Regardless of your thoughts on the iPad I think it’s perfect for education as its cheap (relatively), secure, quick to boot and has a decent battery life. It’s ease of use (going on the iPhone interface) means that teachers will spend less time training students on how to use the device and more time using it to support and enhance learning and that’s got to be a good thing right?
I, Tom Curtis have finally (and I mean finally), joined the mobile internet revolution.
I’ve purchased (after alot of g1 vs iphone deliberation) an iPhone.
The irony is not lost on me, (for those that didn’t read cart before the horse where I discussed the cost of smartphone and how it may hinder development of mlearning solutions) I singled out the iPhone as the worst of these due to its high purchase and running costs.
So why did I not go with the cheaper google phone?
1. The G1 doesn’t natively support Microsoft Exchange, it is possible via an external app but even then its not perfect. Prior to my purchase I used a 1g iPod Touch and have grown used to how simply and easily it integrates with the Colleges email.
2. Android looks promising, but I think there will be issues regarding compatibility; especially as newer handsets come out
3. Chess with friends
Ok Ok, its not a work or critical need, but I love this app and theres no version of it for Android (yet) and it’s a lot of fun 😛
SO lets move onto the thorny issue of cost:
Everyone + dog is buying a shiny new 3GS, which means alot of 1 year old 3g’s on the market for (releative) buttons. I managed to snag a 3G iPhone on a forum for the princly sum of £210 inc next day shipping (and it came with all the 3gs bits: small charger etc).
I’m currently on a £15 a month plan with o2, (it should be £15 but being the silver tongued lothario that I am, I got it reduced), I’ve whacked a 7.50 unlimited web bolt on that brings my total monthly phone expenditure to £22.50
I visited Hastings College last Friday to meet with Apple Distinguished Educator Steven Molyneux to view his latest e-learning project.
Hastings is in the middle of a sea change, a paradim shift if you will, a transition between two implacciable foes.
I’m talking of course about Apple and Microsoft.
With Steves guidence, Hastings are replacing all teaching and learning PC’s with Mac Mini’s, whilst keeping the administrative staff running on Windows.
So far so average, but this is where it gets interesting:
They are removing their VLE.
A FE/HE institution with no virtual learning enviroment, how will people work?! Perhaps its not as insane as it seems, a poorly implemented VLE is nothing more than a content repository, almost a digital library of sorts that people dip into when they need to find something.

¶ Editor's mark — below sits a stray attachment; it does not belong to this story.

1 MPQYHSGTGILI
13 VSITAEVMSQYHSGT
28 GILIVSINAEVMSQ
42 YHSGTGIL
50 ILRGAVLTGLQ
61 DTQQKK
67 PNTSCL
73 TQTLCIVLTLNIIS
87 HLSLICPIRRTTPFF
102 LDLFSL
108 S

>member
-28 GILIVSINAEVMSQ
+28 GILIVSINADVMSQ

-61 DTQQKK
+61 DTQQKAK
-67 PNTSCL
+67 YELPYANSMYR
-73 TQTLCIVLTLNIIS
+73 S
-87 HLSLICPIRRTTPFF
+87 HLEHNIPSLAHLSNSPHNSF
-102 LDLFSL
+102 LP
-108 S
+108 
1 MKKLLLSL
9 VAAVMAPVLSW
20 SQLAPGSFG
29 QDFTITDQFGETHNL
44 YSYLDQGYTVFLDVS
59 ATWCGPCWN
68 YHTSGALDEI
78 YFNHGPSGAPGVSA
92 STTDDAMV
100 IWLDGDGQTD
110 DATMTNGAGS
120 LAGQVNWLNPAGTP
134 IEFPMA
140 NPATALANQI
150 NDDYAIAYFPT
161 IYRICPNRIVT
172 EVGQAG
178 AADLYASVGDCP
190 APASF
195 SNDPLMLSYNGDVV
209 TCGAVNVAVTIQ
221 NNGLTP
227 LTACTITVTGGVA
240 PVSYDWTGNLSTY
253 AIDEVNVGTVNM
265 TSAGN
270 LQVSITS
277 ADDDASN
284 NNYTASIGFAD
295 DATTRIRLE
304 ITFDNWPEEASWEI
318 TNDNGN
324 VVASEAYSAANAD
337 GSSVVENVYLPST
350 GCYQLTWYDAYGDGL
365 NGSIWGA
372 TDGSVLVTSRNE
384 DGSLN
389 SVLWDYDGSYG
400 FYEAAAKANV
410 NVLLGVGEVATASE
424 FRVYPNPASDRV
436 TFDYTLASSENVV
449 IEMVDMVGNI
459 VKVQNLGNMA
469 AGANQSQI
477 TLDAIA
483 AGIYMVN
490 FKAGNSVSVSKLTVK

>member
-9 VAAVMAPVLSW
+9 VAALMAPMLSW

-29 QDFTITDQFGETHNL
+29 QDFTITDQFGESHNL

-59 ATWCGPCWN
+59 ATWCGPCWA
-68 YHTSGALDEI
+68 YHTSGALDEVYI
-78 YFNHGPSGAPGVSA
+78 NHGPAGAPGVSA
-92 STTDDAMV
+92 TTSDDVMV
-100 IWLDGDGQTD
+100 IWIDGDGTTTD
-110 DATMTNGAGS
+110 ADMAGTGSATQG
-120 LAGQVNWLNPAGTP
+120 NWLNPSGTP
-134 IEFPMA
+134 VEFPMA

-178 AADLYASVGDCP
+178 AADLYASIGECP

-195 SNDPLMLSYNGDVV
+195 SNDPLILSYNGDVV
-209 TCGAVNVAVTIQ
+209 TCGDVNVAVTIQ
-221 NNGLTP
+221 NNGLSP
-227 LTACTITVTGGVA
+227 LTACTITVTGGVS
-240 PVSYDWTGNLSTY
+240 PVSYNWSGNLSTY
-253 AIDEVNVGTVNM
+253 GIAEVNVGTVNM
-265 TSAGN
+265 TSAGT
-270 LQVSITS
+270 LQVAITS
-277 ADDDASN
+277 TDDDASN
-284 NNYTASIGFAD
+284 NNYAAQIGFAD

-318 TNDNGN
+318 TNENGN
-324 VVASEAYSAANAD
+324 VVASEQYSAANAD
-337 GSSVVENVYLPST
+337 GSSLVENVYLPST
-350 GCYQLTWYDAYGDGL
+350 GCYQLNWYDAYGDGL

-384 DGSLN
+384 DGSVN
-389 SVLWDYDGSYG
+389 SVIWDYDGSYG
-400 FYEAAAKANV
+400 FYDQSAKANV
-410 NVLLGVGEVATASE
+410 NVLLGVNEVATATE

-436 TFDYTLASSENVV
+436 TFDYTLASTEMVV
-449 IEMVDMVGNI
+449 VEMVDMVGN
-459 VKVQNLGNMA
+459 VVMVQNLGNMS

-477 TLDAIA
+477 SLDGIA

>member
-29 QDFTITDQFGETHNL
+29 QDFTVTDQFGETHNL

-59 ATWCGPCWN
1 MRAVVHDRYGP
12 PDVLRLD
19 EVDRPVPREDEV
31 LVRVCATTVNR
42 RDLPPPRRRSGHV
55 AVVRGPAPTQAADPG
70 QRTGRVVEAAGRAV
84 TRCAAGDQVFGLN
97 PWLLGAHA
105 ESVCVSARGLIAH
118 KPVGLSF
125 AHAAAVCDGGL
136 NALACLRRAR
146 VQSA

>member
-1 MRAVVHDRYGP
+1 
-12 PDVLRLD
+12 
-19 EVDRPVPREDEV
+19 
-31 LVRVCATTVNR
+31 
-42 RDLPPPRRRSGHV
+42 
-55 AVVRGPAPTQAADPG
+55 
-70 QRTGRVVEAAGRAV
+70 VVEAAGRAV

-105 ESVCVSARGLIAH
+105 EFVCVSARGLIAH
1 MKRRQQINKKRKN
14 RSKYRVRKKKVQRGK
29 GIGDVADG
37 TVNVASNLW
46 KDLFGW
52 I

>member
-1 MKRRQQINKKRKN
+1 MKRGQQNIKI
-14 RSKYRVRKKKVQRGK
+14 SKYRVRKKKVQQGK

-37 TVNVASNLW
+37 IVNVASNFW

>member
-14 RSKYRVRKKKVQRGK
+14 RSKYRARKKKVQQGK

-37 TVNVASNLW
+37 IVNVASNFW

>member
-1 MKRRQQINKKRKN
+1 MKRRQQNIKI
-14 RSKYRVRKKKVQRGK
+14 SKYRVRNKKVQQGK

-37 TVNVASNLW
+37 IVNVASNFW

They’re replacing it with OS X Server which comes bundled with: Podcast creator, wiki server and combined with the ilife suite makes quite a compelling learning solution….
After a reasonably speedy journey driving in the beast with my collegue Jim accompanied by playing Mettalicas Death Magnetic at ear bleeding volume, we arrived at Hastings College.
I should preface this next comment with the statement that Hastings is in the process of building a new Campus with upto date facilities and on looking at the current one, I can safely say that the new build can’t be finished quickly enough (old school doesn’t even come close, think of the worst ‘building of the future’ 60’/70’s constuction and you would be getting close).
We met Steve and headed straight to a hair & beauty class that had been using iPod Touch’s as a learning aid to support activities both in and out of contact ours. Students would access course content by viewing the wiki and streaming video/audio/text where appropriate.
Except some students couldn’t get the videos to work, others didn’t bother to use the devices except in class and others either didn’t have internet at home, or if they did failed to have WiFi.
And even if they did overcome the access issue, it still left a bad taste in my mouth as we’re just replicating the same solutions over and over again.
The iPod being utilised as nothing more than a passive viewing medium, almost as if it were a laptop rather than a mobile device, the iPod is a device born of web 2.0 it is an amazing collaboration and communication tool like no other before (in terms of accessibility, speed and ease of set up).
Why do we in education always seek to reinvent the wheel? Got a homework diary? Have a digital diary! Got a portfolio? How about an ePortfolio! In class poll? Have an online poll!!
The list goes on, but its always the same things, when will we stop replicating and start to really innovate.